affidavit filed with the Court, Miller echoed these sentiments and laid
the blame for his company's need for reorganization relief on three
factors:

(a) increasingly unsustainable U.S. legacy
liabilities and operational restrictions driven by collectively
bargained agreements… (b) a competitive U.S. vehicle production
environment for domestic OEMs [Original Equipment Manufacturers]
resulting in the reduced number of motor vehicles that GM produces
annually in the United States… and (c) increasing commodity prices.
[11]

Spun off from General Motors in 1999 as a stand
alone supplier of auto electronics, parts, and component systems,
Delphi has grown into an industry leader worldwide; however, it still
relies on GM for close to half its business. Furthermore, Delphi was
saddled with two key "legacy liabilities": first, it inherited the
collective bargaining agreements negotiated by GM and its unions that
restrict its ability to reduce workers, wages, and benefits; second, it
inherited the pricing scheme for its products imposed by GM. Delphi
argues that such legacy liabilities are uncompetitive and do not
reflect the realities of the marketplace. Dephi hopes to emerge from
bankruptcy protection by 2007 a leaner, more agile corporation.
Continued diversification and investment in new technologies, such as
fuel cells, will be a priority for reorganization.

Swift recovery by Delphi is clearly in GM's best interest. As
discussed previously in this Journal, General Motors' manufacturing
divisions have faced painful financial losses this year due in part to
an inability to maintain market share and a reliance on profits from
its financial services division. [12]  Rising gas prices and a
coinciding drop in demand for SUVs have hit the U.S. auto industry hard
in recent months. The terms of the 1999 Master Separation Agreement
provide that GM will cover the pension benefits for Delphi retirees
should the company declare bankruptcy by 2007. While the exact amount
is in dispute, GM's liability could reach up to $10 billion, causing
its stock to tumble on Monday.

With the deadline for filing under existing law fast approaching,
Delphi pushed hard for price and wage concessions from GM and UAW to
achieve a negotiated, as opposed to court-supervised, reorganization,
but to no avail. Given the
complexity and bitterness involved in re-negotiating its UAW collective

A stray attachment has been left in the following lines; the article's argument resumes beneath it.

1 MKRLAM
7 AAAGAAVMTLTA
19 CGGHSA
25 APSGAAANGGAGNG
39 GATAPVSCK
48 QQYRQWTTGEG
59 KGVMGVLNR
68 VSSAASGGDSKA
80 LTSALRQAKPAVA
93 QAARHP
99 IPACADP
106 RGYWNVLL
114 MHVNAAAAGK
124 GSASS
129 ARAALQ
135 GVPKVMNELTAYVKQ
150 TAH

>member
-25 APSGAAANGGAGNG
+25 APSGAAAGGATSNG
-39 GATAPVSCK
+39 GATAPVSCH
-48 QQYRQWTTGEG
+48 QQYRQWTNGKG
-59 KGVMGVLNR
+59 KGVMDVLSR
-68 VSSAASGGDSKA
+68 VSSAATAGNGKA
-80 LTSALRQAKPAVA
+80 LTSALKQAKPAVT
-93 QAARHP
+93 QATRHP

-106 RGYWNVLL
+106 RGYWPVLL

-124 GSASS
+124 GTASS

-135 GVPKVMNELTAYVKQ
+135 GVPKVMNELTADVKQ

bargaining agreements, Delphi's management will need as much
flexibility as possible to achieve meaningful reorganization.
The
restrictive rules under the new Bankruptcy Code work contrary to
Delphi's interest to create a lasting solution in cooperation with its
creditors.

Sources

[1] In re Delphi Corp., No. 05-44481 (S.D.N.Y. Oct. 8, 2005)

[2] Voluntary Petition of Delphi Corp., available at http://www.delphidocket.com/delphi  (follow "PDFs of Voluntary Petitions" hyperlink)

[3] Motion for Order under Fed. R. Bankr. P. 1015(b) Authorizing Joint Administration, In re Delphi Corp., No. 05-44481 (S.D.N.Y. Oct. 8, 2005), available at http://www.delphidocket.com/delphi  (follow "Joint Administration" hyperlink)

[4] Bankruptcy Abuse Prevention and Consumer Protection Act of 2005, Pub. L. No. 109-8 (2005)

[5] Glenn Siegel & Andrea Pincus, Provisions in New Bankruptcy Relevant to Public Companies and Claims Traders, Am. Bankr. Inst.(May, 2005), available at http://abiworld.net/newsletter/publicco/vol2num1/newlaw.html

[6] Bankruptcy Abuse Prevention and Consumer Protection Act of 2005,  § 331, 119 Stat. 23, 102 (2005), available at http://frwebgate.access.gpo.gov/cgi-bin/getdoc.cgi?dbname=109_cong_public_laws&docid=f:publ008.109

[7] Id. at § 331(c)(1)(C)(i)

[8] Delphi Sews Bigger Golden Parachute, CNN Money, Oct. 7, 2005, http://money.cnn.com/2005/10/07/news/fortune500/delphi.reut/index.htm

[9] Affidavit of Robert S. Miller, Jr.
Under Local Bankruptcy Rule 1007-2 and in Support of Chapter 11
Petitions and Various First Day Applications and Motions, In re Delphi Corp., No. 05-44481 (S.D.N.Y. Oct. 8, 2005), available at http://www.delphidocket.com/delphi  (follow "First Day Affidavit" hyperlink)

[10] Jeremy W. Peters & Mary Williams Walsh, Delphi Ready to Seek Bankruptcy, NY Times, Oct. 5, 2005, available at http://www.nytimes.com/2005/10/05/business/05place.html

[11] Affidavit of Robert S. Miller, Jr. at 10.

[12] See John Eakens, Why Do We Still Make Cars?, U. ILL. J. Bus. L. Soc'y., Mar. 28, 2005, http://iblsjournal.typepad.com/illinois_business_law_soc/2005/03/why_do_we_still.html
and David Welch, Running Out of Gas, Business Week, Mar. 28, 2005, available at http://www.businessweek.com/magazine/content/05_13/b3926042_mz011.htm